In this book, you’ll get insider knowledge from two experts. Cara Crescent and Rayne Hall are both experienced fiction authors with different specialisms. Cara specializes in writing for Genre Romance – especially in the sub-genres Paranormal and Science Fiction Romance – while Rayne pens fiction in other genres, mostly Gothic and Dark Fantasy, and weaves love stories into them.

Step by step, they’ll show you how to entice readers, grab their hearts and excite their passions. You’ll learn how to:
  • write witty, bantering dialogue
  • create a female lead who steps off the page, and a male lead with whom readers will fall in love
  • structure a Romance novel from a sparkling beginning to a meaningful happy ending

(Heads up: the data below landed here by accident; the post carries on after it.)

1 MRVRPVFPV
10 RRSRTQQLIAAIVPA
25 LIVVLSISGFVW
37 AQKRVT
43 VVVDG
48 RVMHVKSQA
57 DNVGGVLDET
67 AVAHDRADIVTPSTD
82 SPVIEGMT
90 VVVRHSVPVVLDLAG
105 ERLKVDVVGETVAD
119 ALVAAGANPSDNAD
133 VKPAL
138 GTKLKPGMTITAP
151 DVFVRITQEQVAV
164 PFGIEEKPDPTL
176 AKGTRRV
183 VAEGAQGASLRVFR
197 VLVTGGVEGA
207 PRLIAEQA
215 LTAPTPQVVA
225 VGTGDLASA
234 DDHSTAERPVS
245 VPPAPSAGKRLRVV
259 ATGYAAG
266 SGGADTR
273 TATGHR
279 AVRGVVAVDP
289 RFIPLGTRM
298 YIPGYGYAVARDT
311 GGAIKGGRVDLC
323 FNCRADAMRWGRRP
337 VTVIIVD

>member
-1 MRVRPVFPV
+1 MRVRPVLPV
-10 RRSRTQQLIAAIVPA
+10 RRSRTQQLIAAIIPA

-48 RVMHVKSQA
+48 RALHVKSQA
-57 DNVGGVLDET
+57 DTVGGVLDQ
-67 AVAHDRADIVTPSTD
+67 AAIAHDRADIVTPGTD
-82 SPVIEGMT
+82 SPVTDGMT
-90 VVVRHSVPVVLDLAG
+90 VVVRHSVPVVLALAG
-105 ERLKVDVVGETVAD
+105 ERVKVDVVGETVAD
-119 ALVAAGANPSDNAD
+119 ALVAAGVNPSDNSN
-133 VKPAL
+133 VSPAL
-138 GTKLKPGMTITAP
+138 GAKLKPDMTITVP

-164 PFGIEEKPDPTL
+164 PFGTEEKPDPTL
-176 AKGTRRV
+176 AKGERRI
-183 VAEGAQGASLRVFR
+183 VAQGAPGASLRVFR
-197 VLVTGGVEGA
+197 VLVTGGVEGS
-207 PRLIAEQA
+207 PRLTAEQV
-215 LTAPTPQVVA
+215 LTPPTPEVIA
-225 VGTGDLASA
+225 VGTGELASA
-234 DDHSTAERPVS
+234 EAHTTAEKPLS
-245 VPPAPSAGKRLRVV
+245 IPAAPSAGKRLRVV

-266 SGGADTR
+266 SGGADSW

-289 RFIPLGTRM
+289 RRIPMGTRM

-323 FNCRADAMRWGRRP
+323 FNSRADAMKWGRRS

• handle heat levels – from sweet and chaste to sexy and sizzling
  • submit your book to agents and publishers, or publish your own

The book covers:
  • The most popular plot tropes from ‘Pretend Relationship’ and ‘Friends to Lovers’ to ‘Secret Baby’
  • The specific needs of Gay, Menage and Harem Romance
  • The bestselling sub-genres, including Medical Romance and Paranormal Romance
  • Believable happy endings for Romance Novels and heart-wrenching endings for tragic tales
  • …and much more.

The authors guide you to keep your characters and readers chaste for Sweet Romance, how to write steamy action scenes for Erotic Romance, and how to build intense erotic tension without graphic details – and which of them is right for your book.

You can use this guide as a self-study course. Each chapter contains information, professional tips and cautions about novice mistakes to avoid, and concludes with an assignment, so you can put what you’ve learnt into practice.